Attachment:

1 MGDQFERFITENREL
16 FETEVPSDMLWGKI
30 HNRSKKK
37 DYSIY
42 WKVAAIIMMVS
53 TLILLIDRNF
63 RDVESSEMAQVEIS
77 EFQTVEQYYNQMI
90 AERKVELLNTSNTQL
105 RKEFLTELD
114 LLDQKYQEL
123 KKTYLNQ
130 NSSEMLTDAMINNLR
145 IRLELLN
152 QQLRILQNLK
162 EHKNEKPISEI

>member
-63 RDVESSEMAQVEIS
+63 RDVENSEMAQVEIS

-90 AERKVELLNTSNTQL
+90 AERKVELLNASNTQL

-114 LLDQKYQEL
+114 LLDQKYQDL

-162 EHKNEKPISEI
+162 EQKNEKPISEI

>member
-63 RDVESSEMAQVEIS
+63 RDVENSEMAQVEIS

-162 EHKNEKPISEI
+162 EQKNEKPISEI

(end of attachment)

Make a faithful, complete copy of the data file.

1 MGDQFERFITENREL
16 FETEVPSDMLWGKI
30 HNRSKKK
37 DYSIY
42 WKVAAIIMMVS
53 TLILLIDRNF
63 RDVESSEMAQVEIS
77 EFQTVEQYYNQMI
90 AERKVELLNTSNTQL
105 RKEFLTELD
114 LLDQKYQEL
123 KKTYLNQ
130 NSSEMLTDAMINNLR
145 IRLELLN
152 QQLRILQNLK
162 EHKNEKPISEI

>member
-63 RDVESSEMAQVEIS
+63 RDVENSEMAQVEIS

-90 AERKVELLNTSNTQL
+90 AERKVELLNASNTQL

-114 LLDQKYQEL
+114 LLDQKYQDL

-162 EHKNEKPISEI
+162 EQKNEKPISEI

>member
-63 RDVESSEMAQVEIS
+63 RDVENSEMAQVEIS

-162 EHKNEKPISEI
+162 EQKNEKPISEI